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Bits & Pieces: From Sustainable Man: “How Wolves Changed an Entire Ecosystem”

Ann Welch
Ann Welch

From Sustainable Man, which is a conversational blog exploring, discussing, and brainstorming sustainability topics, came a beautiful video explaining “How Wolves Changed an Entire Ecosystem”. Friends in Adel shared this video with me, and I am so glad they did because the video explains so clearly how wolves initiated great changes in the ecology of Yellowstone National Park. As the video states, “when wolves were reintroduced to Yellowstore National Park after being absent nearly 70 years, something astounding happened. That something astounding is called trophic cascade, an ecological phenomenon that starts at the top of a food chain and falls to the bottom of it. A classic example of trophic cascade occurred when wolves were reintroduced to Yellowstone in 1995. Over populations of deer had caused overgrazing of grasses in the park, and when the wolves started killing some of the deer the vegetation started to recover. Wolves also preyed upon coyotes, which caused rodent populations to increase, which in turn brought birds of prey such as hawks and eagles to feed upon the increasing rodent populations. Bears also preyed upon deer young which added to the decreasing deer population brought about by wolves. The bears were able to feed on berries reaching maturing by reduced grazing by deer.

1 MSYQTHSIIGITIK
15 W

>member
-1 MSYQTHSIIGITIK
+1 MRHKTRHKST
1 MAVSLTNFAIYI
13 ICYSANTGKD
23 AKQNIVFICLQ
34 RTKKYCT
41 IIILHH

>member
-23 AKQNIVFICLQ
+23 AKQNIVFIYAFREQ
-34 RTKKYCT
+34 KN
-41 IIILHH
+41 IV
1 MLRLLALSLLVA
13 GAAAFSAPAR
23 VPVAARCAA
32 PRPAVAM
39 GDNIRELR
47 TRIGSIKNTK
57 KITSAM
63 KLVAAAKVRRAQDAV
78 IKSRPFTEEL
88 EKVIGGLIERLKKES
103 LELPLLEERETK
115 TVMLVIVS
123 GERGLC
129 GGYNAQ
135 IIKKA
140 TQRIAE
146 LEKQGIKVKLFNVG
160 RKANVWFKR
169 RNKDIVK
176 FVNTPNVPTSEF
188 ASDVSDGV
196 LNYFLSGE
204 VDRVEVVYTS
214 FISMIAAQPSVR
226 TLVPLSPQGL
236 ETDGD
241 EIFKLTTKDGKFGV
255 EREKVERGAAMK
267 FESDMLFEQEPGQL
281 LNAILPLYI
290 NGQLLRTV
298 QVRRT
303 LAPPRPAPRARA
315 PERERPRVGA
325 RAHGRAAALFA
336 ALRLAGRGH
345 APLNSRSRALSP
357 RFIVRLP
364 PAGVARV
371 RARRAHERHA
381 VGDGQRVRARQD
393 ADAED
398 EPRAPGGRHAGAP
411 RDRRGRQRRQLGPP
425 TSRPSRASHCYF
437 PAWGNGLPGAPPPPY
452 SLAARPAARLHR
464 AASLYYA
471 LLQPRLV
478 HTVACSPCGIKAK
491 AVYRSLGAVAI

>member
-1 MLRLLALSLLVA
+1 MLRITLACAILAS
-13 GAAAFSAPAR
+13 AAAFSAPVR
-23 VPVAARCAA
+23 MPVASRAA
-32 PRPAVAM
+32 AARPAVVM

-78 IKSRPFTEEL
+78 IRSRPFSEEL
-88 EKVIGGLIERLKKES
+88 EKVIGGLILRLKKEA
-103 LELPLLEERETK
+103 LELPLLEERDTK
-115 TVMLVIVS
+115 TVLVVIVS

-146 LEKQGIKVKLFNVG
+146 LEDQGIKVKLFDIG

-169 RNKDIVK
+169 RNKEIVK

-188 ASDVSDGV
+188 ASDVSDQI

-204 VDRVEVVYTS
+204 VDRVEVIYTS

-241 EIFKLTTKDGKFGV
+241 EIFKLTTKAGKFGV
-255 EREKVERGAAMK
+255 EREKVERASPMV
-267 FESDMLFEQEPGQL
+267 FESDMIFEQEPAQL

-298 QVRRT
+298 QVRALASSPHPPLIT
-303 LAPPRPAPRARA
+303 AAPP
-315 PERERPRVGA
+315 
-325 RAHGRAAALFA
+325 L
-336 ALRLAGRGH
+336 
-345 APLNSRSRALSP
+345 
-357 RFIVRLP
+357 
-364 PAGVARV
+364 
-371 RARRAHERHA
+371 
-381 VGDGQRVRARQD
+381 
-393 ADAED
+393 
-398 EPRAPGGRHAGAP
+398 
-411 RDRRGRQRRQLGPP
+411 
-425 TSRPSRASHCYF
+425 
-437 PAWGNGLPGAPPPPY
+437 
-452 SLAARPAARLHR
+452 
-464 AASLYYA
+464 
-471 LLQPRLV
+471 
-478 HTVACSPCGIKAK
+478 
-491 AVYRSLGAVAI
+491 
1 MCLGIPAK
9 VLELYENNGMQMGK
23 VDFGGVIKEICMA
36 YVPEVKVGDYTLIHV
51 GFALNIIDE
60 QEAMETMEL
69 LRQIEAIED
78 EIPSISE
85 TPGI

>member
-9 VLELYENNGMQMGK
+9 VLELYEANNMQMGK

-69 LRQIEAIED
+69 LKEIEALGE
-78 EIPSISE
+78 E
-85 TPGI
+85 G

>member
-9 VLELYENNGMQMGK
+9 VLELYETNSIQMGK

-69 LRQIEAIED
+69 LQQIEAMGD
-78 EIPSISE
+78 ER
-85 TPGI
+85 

In addition to changing wildlife populations in the park, wolves influenced river systems because increased vegetation served to hold soil better along river banks, thus decreasing erosion. More pools in rivers created habitats for beavers, fish, and otters. Although the wolves were small in number they transformed the physical geography of Yellowstone. This video is only 4+ minutes long and is a great depiction of the effects of wolves on their environment. Go to “Sustainable Man” and you should be able to find it and view it. The video is a very clear representation of how the natural elements of our world are interlinked and dependent upon each other.